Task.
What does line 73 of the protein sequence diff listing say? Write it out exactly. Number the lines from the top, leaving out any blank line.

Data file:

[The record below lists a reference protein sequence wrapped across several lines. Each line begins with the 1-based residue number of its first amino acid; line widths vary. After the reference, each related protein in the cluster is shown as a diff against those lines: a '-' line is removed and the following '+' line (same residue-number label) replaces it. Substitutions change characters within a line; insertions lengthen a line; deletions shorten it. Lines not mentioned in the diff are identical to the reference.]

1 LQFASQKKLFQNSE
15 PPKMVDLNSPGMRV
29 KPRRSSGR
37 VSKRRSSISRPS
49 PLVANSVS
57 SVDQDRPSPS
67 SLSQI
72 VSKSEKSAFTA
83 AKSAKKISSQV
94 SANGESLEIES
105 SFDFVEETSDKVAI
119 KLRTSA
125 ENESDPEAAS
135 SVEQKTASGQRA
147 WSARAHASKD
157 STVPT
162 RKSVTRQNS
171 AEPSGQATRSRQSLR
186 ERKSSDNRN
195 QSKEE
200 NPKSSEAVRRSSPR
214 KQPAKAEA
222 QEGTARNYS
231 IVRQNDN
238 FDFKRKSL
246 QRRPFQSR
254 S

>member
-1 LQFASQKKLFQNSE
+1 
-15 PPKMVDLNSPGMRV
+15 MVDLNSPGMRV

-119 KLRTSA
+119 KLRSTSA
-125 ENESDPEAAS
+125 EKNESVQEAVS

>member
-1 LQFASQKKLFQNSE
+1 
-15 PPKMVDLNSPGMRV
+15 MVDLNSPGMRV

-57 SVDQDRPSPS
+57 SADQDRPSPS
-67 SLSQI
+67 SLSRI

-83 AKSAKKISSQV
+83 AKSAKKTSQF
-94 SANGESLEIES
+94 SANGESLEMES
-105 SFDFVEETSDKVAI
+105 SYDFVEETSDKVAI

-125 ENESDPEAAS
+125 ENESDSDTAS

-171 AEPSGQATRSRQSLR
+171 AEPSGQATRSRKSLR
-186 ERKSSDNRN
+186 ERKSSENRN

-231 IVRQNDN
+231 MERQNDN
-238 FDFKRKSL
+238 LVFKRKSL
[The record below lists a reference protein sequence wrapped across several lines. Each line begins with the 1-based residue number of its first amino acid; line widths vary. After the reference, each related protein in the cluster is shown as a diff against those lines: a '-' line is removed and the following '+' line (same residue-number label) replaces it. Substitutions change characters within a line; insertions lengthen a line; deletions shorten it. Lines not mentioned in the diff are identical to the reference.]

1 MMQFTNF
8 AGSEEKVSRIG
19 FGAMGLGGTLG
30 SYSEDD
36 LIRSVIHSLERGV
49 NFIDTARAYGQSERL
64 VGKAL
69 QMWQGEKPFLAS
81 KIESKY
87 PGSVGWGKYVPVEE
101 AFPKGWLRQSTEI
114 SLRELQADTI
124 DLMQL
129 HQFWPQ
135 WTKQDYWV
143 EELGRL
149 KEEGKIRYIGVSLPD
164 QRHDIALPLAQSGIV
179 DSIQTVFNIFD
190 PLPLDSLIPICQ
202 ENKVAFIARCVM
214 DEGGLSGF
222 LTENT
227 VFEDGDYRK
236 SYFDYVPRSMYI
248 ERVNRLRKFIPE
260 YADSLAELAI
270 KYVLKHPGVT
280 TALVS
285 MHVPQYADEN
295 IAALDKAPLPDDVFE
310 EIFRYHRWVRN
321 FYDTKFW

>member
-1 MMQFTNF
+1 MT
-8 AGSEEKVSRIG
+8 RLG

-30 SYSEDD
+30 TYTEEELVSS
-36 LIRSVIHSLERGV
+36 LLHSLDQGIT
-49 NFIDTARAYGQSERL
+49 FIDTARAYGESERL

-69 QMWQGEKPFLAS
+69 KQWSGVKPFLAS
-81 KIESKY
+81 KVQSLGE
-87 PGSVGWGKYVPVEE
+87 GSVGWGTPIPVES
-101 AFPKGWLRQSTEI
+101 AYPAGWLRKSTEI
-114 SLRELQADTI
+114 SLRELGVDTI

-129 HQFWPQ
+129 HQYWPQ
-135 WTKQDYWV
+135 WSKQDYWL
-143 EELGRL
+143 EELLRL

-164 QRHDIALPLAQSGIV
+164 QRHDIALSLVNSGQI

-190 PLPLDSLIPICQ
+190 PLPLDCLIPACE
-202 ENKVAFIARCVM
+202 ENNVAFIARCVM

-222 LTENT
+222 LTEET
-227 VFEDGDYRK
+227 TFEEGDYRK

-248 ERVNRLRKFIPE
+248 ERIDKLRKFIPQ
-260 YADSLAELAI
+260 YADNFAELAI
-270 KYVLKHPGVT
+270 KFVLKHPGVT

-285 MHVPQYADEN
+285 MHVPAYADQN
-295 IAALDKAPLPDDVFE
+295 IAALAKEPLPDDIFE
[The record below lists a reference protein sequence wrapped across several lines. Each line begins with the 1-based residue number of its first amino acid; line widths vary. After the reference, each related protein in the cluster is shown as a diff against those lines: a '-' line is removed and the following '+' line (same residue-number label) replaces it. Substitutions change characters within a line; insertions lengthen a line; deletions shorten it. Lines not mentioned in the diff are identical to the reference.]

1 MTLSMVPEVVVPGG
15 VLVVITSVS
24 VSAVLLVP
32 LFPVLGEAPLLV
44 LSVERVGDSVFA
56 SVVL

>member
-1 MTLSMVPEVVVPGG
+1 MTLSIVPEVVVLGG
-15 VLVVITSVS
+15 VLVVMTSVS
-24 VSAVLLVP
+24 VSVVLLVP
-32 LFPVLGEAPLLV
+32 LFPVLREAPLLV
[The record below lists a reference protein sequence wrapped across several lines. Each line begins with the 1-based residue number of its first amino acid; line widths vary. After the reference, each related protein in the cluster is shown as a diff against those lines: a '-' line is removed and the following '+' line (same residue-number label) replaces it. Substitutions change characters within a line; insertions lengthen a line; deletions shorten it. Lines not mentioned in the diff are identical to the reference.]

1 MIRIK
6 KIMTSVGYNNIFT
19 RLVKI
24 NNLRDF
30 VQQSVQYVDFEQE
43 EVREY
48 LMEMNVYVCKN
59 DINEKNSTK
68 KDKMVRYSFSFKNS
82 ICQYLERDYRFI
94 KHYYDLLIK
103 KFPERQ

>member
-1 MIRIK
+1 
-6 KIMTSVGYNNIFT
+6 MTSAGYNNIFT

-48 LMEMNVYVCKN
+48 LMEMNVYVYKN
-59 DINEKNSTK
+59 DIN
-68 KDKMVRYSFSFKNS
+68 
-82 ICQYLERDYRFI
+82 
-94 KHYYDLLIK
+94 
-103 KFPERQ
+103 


87 PGSVGWGKYVPVEE